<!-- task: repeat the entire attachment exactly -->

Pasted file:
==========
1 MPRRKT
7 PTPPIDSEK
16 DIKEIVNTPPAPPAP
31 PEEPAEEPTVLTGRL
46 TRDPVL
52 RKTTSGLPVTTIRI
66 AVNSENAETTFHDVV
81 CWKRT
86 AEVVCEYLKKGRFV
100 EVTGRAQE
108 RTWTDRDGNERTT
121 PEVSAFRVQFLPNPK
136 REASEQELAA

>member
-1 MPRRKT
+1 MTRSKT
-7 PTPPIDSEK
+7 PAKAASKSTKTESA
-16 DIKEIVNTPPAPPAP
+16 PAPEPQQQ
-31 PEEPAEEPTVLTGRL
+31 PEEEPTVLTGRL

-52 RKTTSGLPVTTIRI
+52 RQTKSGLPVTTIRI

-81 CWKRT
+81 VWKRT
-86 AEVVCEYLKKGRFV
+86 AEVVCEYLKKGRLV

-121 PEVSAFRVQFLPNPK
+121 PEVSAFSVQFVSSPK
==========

1 MPRRKT
7 PTPPIDSEK
16 DIKEIVNTPPAPPAP
31 PEEPAEEPTVLTGRL
46 TRDPVL
52 RKTTSGLPVTTIRI
66 AVNSENAETTFHDVV
81 CWKRT
86 AEVVCEYLKKGRFV
100 EVTGRAQE
108 RTWTDRDGNERTT
121 PEVSAFRVQFLPNPK
136 REASEQELAA

>member
-1 MPRRKT
+1 MTRSKT
-7 PTPPIDSEK
+7 PAKAASKSTKTESA
-16 DIKEIVNTPPAPPAP
+16 PAPEPQQQ
-31 PEEPAEEPTVLTGRL
+31 PEEEPTVLTGRL

-52 RKTTSGLPVTTIRI
+52 RQTKSGLPVTTIRI

-81 CWKRT
+81 VWKRT
-86 AEVVCEYLKKGRFV
+86 AEVVCEYLKKGRLV

-121 PEVSAFRVQFLPNPK
+121 PEVSAFSVQFVSSPK